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Tho Paramasivan, Tamil Writer & Historian, Dies at 71

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Tho Paramasivan, the eminent Tamil writer, cultural historian, and anthropologist, died at his home town in Palayamthottai in Tirunelveli on Thursday. He was 71.

Lena Kumar, who heads Yaathumagi publications which has published many of Tho Pa’s books, said that the late writer had struggled during his last hours after two hospitals refused to admit him.

Kumar said, “On Thursday, at around 4 pm, he suffered from breathing problems and suffocation. His son Masanamani rushed him to the Galaxy private hospital in Wannarapettai, which is around 4 kilometres from their house. The hospital personnel consulted him on the verandah and detected a lung problem. However, they refused to admit him and said they did not have ventilators. After half an hour, his family took him to the Rosemary Mission Hospital.”

Kumar said that the second hospital also refused to let him in due to pandemic-related fears, even though his family asked for first aid attendance. “It is such a tragedy that an eminent scholar like him had to go through this,” Kumar said.

Masanamani then took him to the Tirunelveli Government Hospital, which took him in and put him on ventilator support. The hospital diagnosed him with a lung infection. “His pulse rate was very low, it came down to 57,” Kumar said.

Tho Paramasivan breathed his last at around 7 pm after fighting for three hours.

Kumar said, “I have known him for 20 years, and I have published several of his books. I wanted to deliver his thoughts to the people. He is not just a Tamil scholar. He had great knowledge of many subjects. He had exceptional researching skills and his students are doing salient work.”

Formerly a professor at Manonmaniam Sundaranar University and Yadava College in Madurai, Tho Paramasivan was affectionately known as ‘Tho Pa’. He was a staunch Periyarist and the author of several books that focused on Tamil society and culture, including folklore. This included Alagar Kovil, which was initially his PhD thesis with temple research from the 1970s.

According to a report by The Federal, “Until Paramasivan’s arrival into the field of temple research, many wrote about the architectural beauty and rituals of temples. But it was Paramasivan, who tried to establish a relationship between temples and people.”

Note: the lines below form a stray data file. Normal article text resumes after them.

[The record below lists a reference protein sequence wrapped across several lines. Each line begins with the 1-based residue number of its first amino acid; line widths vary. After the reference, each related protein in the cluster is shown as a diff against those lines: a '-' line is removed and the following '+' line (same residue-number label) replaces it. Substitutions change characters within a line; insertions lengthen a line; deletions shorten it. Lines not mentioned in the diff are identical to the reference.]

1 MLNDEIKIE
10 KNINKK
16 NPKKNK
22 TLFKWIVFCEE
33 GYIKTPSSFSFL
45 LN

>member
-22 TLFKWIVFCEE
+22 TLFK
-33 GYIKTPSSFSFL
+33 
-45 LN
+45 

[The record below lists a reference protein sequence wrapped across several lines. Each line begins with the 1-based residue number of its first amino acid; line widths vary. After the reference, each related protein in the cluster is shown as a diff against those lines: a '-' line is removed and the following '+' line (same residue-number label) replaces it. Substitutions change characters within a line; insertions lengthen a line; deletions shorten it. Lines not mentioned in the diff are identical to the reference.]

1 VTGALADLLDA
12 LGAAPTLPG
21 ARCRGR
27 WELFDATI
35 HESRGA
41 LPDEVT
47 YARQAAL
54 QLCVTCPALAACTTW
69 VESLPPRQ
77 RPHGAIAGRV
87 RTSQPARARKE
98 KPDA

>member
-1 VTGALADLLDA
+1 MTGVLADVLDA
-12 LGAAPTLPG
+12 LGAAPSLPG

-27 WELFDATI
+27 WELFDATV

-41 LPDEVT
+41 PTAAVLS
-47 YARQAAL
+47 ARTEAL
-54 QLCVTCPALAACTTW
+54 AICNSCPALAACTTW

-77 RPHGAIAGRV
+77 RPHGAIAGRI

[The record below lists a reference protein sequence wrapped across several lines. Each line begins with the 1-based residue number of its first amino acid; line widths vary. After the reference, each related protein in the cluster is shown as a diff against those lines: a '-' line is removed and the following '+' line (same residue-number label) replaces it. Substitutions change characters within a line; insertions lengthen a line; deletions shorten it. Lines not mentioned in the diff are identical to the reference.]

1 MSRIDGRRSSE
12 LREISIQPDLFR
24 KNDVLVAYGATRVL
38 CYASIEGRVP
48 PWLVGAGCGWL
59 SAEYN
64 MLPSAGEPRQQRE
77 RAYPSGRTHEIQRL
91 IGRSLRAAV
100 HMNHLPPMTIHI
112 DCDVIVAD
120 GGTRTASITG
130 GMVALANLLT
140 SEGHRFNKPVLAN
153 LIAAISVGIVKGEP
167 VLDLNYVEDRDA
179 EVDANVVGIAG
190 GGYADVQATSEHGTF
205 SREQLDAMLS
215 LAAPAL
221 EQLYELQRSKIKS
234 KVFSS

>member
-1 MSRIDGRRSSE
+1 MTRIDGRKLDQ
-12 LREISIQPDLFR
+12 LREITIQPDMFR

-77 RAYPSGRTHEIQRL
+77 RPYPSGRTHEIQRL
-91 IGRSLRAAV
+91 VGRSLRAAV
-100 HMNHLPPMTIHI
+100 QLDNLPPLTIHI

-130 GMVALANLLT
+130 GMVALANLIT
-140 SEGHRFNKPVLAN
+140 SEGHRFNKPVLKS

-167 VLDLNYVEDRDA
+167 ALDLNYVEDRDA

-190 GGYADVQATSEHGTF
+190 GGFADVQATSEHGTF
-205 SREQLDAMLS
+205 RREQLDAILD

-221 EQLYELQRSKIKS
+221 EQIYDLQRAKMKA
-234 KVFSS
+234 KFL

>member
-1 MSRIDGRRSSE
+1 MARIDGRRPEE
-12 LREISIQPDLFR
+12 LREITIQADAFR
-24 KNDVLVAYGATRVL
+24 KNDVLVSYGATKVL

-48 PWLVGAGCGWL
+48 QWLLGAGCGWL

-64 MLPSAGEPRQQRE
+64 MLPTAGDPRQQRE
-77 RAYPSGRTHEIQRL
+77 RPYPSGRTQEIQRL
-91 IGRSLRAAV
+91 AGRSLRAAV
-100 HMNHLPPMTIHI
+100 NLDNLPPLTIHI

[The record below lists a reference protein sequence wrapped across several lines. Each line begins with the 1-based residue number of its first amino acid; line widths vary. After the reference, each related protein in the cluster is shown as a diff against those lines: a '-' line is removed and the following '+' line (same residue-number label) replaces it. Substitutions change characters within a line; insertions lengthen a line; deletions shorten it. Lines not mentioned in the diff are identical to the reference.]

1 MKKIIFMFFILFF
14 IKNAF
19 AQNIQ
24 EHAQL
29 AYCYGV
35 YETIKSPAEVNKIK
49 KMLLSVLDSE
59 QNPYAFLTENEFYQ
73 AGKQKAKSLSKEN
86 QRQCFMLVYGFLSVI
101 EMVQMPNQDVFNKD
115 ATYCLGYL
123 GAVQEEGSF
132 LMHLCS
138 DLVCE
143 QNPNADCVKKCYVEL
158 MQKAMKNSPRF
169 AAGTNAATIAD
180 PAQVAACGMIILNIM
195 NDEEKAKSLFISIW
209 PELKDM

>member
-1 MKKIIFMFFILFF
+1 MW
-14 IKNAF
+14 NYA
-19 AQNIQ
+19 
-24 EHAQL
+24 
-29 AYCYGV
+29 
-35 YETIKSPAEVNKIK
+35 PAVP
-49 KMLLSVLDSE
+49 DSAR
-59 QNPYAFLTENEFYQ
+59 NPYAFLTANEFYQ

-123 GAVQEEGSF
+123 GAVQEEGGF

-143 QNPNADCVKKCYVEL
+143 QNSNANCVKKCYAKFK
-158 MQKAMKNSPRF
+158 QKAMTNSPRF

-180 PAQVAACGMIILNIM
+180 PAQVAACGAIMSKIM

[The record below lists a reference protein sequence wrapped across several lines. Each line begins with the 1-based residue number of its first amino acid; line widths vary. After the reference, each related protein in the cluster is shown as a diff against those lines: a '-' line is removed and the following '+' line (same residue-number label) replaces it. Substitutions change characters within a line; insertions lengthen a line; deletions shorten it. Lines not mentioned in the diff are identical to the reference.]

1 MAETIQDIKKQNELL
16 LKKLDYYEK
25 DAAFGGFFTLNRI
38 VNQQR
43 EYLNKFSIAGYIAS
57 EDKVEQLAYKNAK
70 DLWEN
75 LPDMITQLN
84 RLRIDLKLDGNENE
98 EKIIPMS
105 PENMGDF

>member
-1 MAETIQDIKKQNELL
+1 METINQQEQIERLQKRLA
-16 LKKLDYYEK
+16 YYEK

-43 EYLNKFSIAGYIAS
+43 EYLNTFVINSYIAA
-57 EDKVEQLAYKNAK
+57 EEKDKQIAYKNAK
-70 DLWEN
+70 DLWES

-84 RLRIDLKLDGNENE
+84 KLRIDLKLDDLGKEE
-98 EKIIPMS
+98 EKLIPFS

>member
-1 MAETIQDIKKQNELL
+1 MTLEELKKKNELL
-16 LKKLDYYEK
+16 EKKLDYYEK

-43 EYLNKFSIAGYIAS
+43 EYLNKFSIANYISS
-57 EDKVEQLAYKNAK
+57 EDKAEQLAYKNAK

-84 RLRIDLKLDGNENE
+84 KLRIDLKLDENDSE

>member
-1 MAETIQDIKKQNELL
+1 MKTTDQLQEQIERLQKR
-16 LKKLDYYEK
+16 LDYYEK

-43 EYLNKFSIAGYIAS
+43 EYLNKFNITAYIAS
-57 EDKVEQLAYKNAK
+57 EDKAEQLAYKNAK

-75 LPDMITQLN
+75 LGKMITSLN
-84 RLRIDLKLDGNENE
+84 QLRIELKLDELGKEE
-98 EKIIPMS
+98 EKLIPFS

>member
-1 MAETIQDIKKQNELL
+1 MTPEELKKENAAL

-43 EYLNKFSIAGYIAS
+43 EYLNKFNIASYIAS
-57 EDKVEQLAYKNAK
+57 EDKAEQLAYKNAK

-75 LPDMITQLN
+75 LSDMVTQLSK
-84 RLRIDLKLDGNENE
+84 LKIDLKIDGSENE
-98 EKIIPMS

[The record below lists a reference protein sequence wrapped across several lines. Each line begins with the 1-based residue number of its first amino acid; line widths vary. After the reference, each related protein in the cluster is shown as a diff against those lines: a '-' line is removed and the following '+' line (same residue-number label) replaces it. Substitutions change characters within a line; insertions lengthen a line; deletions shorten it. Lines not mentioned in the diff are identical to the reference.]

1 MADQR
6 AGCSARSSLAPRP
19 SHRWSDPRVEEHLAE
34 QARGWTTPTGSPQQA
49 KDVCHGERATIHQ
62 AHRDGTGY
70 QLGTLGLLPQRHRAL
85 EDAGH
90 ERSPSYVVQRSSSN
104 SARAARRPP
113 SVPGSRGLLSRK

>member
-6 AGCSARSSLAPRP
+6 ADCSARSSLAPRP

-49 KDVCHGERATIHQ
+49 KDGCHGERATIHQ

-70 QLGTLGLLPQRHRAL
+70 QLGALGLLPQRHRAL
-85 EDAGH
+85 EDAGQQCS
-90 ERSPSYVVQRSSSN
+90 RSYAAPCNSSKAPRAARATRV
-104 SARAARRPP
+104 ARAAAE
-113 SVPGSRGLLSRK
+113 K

A graduate from Alagappa University in Karaikudi, Tho Pa completed his PhD from Madurai Kamaraj University (MKU). J Balasubramaniam, a faculty member at MKU who knew Tho Pa from his student days, told Silverscreen India, said, “While everyone else used literary evidence and sourced references, he followed observational methods and used architecture and ethnography to approach the study.”

Calling the research undertaken by Paramasivan a “pioneering study,” Balasubramaniam said, “He had interpreted culturally every aspect of the temple. With a Tamil language discipline as his background, he took other disciplines like sociology, ethnography, to work on his research. He observed the temple’s rituals, festivals, functions and interpreted them. Though the process is common now, it was a new thing that he did during his time.”

He said, “At the time when researchers used only written evidences as authentic ones, he considered oral and visual evidences like rituals, architecture, as his source of evidence.”

Mentioning one such instance, Balasubramaniam said, “During his research, he observed the shape of altars in temples that were thought to be Vaishnavite or Shaivite. But he deduced it to be a Buddhist temple after observing the shape of the altar.”

He added, “Alagar Kovil was later published in the MKU publication section and was reprinted just ten days back. I am glad that he could see the reprinted book during his last days.”

Another important book was Ariyappadaatha Tamilagam (1997). According to The Federal report, “At a time when research on ‘material culture’ is still in its nascent stages in Tamil Nadu, Paramasivan’s book Ariyappadaatha Tamilagam provides detailed information on lost objects such as ural (a mortar which powders rice and wheat), ulakkai (a long rice pounder) as well as food and clothes used by Tamils in the past.”

Balasubramaniam said, “Kamal Hassan was impressed with his book with Panpattu Asaivukal and has consulted with him for a few films to verify historical facts.”

Haasan recently mentioned Alagar Kovil in his ongoing reality show Big Boss (Season 4). Hassan recommended the book to viewers, in an effort to promote a reading habit among them.

Following news of Tho Pa’s death, Kamal Hassan wrote on Twitter, “I am looking forward with eagerness for another person like Tho Paramasivan in making. This tragedy cannot be contained within a tweet.”

For Tho Pa, his only God were the writings and teachings of the founder of the Dravidian movement in Tamil Nadu, Periyar EV Ramasamy Naicker. Tho Pa criticised the Dravida Munnetra Kazhagam (DMK) for diluting the Dravidian movement. In 2015, he said in an interview (first published on post.com, cited here):

“Periyar was against caste. The Dravidian movement was against caste. Anna (former Chief Minister Annadurai) compromised the Dravidian movement when he said – “ondrey kulamoruvaney devan” (One humanity, one God). Karunanidhi [former DMK chief] diluted it further and turned it entirely into votebank politics.”

Following news of his death, DMK chief MK Stalin remarked that Tho Pa died the same day as Periyar.

Stalin said, “He has highlighted the political, social and cultural influences of the Tamil culture and the Dravidian movement.”

Paramasivan is survived by a wife and two children.

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